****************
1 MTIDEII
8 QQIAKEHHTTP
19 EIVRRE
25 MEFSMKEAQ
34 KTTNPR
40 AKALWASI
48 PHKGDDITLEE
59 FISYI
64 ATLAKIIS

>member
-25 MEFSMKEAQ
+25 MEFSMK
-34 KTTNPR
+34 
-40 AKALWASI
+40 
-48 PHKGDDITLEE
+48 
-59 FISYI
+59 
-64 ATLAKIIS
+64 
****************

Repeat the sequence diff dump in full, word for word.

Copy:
1 MTIDEII
8 QQIAKEHHTTP
19 EIVRRE
25 MEFSMKEAQ
34 KTTNPR
40 AKALWASI
48 PHKGDDITLEE
59 FISYI
64 ATLAKIIS

>member
-25 MEFSMKEAQ
+25 MEFSMK
-34 KTTNPR
+34 
-40 AKALWASI
+40 
-48 PHKGDDITLEE
+48 
-59 FISYI
+59 
-64 ATLAKIIS
+64 